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Detailed protein sequence alignment based on Spectral Similarity Score (SSS).

Gupta K, Thomas D, Vidya SV, Venkatesh KV, Ramakumar S - BMC Bioinformatics (2005)

Bottom Line: Detailed comparison established close similarities between subsequences that do not have any significant character identity.The method captures subsequences that do not align by traditional character based alignment tools but give rise to similar secondary and tertiary structures.The Spectral Similarity Score (SSS) is an extension to the conventional similarity methods and results indicate that it holds a strong potential for analysis of various biological sequences and structural variations in proteins.

View Article: PubMed Central - HTML - PubMed

Affiliation: Department of Computer Science & Engineering, Indian Institute of Technology, Bombay, Mumbai, India. kshitiz@cse.iitb.ac.in

ABSTRACT

Background: The chemical property and biological function of a protein is a direct consequence of its primary structure. Several algorithms have been developed which determine alignment and similarity of primary protein sequences. However, character based similarity cannot provide insight into the structural aspects of a protein. We present a method based on spectral similarity to compare subsequences of amino acids that behave similarly but are not aligned well by considering amino acids as mere characters. This approach finds a similarity score between sequences based on any given attribute, like hydrophobicity of amino acids, on the basis of spectral information after partial conversion to the frequency domain.

Results: Distance matrices of various branches of the human kinome, that is the full complement of human kinases, were developed that matched the phylogenetic tree of the human kinome establishing the efficacy of the global alignment of the algorithm. PKCd and PKCe kinases share close biological properties and structural similarities but do not give high scores with character based alignments. Detailed comparison established close similarities between subsequences that do not have any significant character identity. We compared their known 3D structures to establish that the algorithm is able to pick subsequences that are not considered similar by character based matching algorithms but share structural similarities. Similarly many subsequences with low character identity were picked between xyna-theau and xyna-clotm F/10 xylanases. Comparison of 3D structures of the subsequences confirmed the claim of similarity in structure.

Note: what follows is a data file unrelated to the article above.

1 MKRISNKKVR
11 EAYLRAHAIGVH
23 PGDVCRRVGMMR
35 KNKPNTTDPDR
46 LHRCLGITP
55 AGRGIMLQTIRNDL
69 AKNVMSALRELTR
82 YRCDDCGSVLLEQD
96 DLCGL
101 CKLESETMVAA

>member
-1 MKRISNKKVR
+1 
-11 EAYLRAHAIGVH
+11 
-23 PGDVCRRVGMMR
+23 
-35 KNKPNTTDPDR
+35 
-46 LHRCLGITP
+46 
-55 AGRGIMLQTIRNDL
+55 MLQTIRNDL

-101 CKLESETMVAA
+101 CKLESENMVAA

Conclusion: An algorithm is developed which is inspired by successful application of spectral similarity applied to music sequences. The method captures subsequences that do not align by traditional character based alignment tools but give rise to similar secondary and tertiary structures. The Spectral Similarity Score (SSS) is an extension to the conventional similarity methods and results indicate that it holds a strong potential for analysis of various biological sequences and structural variations in proteins.

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Related in: MedlinePlus

Preprocessing of Inputs in a single property plane. The property profile of one of the input sequences in a plane is subjected to segmentation of equal sizes. Maximum peak in each segmented is identified by simple comparison of the heights of the peaks and the a neighborhood of size F around the position containing the peak is taken. Each neighborhood is then collectively subjected to fourier transformation. This preprocessing is implemented in each plane of the property profile.
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Figure 2: Preprocessing of Inputs in a single property plane. The property profile of one of the input sequences in a plane is subjected to segmentation of equal sizes. Maximum peak in each segmented is identified by simple comparison of the heights of the peaks and the a neighborhood of size F around the position containing the peak is taken. Each neighborhood is then collectively subjected to fourier transformation. This preprocessing is implemented in each plane of the property profile.

Mentions: For each dimension p pertaining to property Pp, let the sequence be divided in N equal segments denoted by sp,i where i ∈ {1, 2 ..., N} and size of each segment be Sz. Also let the positions in each segment where local maximum was found be mp,i where i ∈ {1, 2, ..., N}. The maxima is found within the segment in the abcissa by simply comparing the peaks of the property values, as represented in figure 2.